Russia Continues Fighting in Syria 09/30 06:33
WASHINGTON (AP) -- A year after Russia waded into the war in Syria, aiming
to flex its national security muscles and prop up beleaguered Syrian President
Bashar Assad, Moscow appears no closer to one of its military goals: getting
the U.S. to coordinate combat operations in the civil war. And prospects of a
diplomatic resolution seem dim.
The yearlong offensive of airstrikes and ground combat in Syria, however,
has showcased some of Moscow's newer military capabilities and underscored
President Vladimir Putin's willingness to go to war to protect an ally ---
particularly one that hosts a critical Russian base on the Mediterranean Sea.
More broadly, it put Russia at the center of the conflict, providing an opening
for diplomatic cooperation between the U.S. and Russia to end the civil war.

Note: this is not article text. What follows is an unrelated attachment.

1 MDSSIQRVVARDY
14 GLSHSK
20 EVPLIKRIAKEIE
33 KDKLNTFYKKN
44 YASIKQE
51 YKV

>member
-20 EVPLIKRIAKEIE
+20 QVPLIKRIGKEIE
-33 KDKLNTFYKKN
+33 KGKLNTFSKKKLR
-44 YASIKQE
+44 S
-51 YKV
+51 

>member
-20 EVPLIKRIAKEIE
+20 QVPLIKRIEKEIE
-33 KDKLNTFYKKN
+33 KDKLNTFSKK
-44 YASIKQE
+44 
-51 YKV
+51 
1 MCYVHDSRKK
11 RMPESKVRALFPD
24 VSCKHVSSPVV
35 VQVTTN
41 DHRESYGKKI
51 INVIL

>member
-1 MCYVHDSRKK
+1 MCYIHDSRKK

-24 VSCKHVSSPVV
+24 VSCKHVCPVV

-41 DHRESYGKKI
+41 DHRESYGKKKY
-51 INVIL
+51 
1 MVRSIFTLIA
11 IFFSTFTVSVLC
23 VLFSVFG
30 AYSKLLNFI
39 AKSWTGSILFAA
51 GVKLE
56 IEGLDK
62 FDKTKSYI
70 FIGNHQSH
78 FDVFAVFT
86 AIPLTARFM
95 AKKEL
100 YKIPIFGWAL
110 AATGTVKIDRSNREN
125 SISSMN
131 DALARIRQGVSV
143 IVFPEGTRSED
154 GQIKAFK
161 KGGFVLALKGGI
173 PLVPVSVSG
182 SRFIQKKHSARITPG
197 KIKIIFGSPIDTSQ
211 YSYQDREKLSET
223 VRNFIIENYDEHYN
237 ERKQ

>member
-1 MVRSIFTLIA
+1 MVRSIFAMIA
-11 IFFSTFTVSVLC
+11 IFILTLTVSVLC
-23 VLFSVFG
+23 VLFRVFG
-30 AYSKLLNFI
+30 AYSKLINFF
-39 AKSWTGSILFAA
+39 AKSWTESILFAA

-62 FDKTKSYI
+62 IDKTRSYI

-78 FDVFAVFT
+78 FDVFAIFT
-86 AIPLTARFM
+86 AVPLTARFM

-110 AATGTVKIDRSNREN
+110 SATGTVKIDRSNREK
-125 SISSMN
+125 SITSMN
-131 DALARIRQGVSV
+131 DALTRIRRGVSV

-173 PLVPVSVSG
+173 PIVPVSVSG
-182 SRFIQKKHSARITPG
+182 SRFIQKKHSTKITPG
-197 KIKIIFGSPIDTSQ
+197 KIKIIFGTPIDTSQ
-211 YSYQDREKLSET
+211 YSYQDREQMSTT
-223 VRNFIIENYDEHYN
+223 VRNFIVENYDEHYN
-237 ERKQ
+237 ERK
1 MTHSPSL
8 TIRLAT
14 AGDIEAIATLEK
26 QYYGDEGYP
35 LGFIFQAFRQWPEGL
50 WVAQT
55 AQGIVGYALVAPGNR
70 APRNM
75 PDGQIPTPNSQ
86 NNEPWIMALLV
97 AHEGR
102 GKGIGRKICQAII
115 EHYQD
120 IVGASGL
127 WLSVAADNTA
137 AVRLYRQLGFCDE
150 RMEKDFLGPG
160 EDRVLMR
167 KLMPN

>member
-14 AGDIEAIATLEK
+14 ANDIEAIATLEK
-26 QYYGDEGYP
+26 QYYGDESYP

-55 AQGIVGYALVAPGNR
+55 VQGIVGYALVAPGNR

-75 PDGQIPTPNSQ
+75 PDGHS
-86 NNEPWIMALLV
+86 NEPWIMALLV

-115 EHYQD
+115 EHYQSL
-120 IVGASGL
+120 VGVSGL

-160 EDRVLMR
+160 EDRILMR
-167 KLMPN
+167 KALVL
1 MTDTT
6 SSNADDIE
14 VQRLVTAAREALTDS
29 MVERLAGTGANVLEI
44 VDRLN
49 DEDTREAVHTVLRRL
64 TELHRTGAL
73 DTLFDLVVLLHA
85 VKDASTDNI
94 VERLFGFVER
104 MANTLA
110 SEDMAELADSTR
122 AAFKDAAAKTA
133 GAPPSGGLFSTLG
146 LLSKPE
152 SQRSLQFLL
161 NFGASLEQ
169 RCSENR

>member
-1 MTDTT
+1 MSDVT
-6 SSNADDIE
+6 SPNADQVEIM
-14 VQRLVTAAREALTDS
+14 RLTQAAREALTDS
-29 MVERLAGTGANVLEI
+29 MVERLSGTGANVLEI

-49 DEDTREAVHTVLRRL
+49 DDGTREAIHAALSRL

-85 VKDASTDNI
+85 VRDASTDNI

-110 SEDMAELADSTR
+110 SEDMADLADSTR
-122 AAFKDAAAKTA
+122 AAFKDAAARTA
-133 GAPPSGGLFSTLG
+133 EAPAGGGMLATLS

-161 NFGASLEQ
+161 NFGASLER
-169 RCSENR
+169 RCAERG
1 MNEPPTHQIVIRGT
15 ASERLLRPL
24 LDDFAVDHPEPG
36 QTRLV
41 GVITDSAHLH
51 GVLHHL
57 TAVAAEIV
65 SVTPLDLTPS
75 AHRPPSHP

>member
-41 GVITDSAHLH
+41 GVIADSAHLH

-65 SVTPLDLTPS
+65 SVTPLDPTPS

But it also further complicated the U.S.-led campaign to wipe out Islamic State
militants who found a haven amid the chaos.
The diplomacy was collapsing this week with the U.S. threatening to end all
Syria-related cooperation unless the bombardment of Aleppo stopped. Russia
responded that the U.S. was encouraging extremist attacks on Russian assets.
Russia has demanded that the U.S separate the anti-Assad rebels it has
supported from al-Qaida-linked militant groups, who often intermingle. But the
U.S. has been unable to do so, and instead has said it remains focused on
defeating the Islamic State group.
The bickering and diplomatic stalemates have threatened to compound other
U.S.-Russian issues, such as economic sanctions or the annexation of Crimea.
As members of the Senate Foreign Relations Committee on Thursday demanded to
know the Obama administration's "Plan B" for Syria, Deputy Secretary of State
Antony Blinken laid out the administration's view.
"The leverage (the U.S. has) is the consequences for Russia of being stuck
in a quagmire that is going to have a number of profoundly negative effects,"
Blinken said, adding that Russia will be seen throughout the world as complicit